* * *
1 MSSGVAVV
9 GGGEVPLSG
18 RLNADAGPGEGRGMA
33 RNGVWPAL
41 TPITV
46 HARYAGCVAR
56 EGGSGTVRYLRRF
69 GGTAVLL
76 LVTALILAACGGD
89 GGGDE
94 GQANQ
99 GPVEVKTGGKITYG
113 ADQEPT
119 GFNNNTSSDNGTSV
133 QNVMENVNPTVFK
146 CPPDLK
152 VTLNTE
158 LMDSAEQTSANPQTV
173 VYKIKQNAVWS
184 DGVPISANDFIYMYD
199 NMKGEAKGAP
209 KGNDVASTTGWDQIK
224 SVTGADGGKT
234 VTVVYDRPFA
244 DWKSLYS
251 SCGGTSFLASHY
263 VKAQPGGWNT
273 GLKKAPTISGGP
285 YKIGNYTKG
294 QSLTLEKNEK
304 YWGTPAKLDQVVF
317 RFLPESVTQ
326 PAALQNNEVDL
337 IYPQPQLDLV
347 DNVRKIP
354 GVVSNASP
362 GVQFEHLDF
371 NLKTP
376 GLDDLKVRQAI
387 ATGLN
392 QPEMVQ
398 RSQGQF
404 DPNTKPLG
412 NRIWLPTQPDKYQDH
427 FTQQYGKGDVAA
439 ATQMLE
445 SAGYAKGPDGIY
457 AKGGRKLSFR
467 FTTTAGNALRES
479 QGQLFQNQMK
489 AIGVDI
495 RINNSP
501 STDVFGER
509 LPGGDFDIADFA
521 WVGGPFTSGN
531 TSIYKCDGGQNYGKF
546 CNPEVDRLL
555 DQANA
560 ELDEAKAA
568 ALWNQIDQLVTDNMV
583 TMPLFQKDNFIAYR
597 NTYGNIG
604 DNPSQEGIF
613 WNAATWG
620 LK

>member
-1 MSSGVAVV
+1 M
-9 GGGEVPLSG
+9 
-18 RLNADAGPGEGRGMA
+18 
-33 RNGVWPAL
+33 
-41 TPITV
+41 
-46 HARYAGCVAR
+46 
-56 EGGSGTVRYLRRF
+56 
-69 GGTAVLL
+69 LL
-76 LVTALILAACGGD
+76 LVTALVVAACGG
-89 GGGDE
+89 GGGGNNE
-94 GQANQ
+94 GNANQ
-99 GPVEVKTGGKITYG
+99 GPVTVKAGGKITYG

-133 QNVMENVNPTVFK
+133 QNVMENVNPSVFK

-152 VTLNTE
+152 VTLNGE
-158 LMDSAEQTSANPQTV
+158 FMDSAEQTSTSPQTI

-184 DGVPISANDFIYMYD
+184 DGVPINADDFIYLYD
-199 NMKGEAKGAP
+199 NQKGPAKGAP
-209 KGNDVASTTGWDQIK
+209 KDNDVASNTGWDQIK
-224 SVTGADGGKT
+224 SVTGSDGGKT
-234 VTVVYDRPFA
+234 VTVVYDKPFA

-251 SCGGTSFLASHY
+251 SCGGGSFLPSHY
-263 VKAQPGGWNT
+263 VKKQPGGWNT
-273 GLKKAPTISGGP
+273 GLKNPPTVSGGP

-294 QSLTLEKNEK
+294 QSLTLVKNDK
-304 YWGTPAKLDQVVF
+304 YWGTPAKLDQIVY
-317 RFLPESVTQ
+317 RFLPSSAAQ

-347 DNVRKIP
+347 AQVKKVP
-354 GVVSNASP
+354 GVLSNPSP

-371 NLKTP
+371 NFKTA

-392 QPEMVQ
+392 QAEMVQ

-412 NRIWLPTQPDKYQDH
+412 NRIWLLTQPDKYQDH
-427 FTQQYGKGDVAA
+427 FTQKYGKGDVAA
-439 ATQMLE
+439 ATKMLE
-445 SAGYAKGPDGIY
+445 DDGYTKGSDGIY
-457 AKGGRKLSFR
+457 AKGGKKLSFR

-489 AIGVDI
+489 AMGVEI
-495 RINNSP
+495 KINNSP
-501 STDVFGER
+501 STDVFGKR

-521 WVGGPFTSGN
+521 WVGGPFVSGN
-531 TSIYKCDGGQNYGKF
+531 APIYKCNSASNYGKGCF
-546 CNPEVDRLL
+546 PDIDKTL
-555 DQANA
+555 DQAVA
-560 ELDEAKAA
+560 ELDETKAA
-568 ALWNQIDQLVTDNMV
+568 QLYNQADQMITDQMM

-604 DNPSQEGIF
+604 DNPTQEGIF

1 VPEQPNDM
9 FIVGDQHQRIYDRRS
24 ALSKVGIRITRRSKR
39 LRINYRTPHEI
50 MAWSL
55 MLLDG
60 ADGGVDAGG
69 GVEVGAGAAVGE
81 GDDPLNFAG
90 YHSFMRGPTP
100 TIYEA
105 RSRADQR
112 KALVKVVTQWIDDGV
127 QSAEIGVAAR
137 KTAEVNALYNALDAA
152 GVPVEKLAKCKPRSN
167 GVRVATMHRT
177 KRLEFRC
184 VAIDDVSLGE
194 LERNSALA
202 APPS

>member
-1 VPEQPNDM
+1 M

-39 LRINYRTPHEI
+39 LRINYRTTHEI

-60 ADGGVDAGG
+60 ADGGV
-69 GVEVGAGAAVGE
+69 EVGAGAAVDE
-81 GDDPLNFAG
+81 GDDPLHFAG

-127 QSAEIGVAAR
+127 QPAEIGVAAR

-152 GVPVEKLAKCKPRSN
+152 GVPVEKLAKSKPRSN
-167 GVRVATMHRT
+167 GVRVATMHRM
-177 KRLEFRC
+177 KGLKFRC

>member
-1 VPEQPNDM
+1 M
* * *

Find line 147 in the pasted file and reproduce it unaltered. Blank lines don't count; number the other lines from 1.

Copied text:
-546 CNPEVDRLL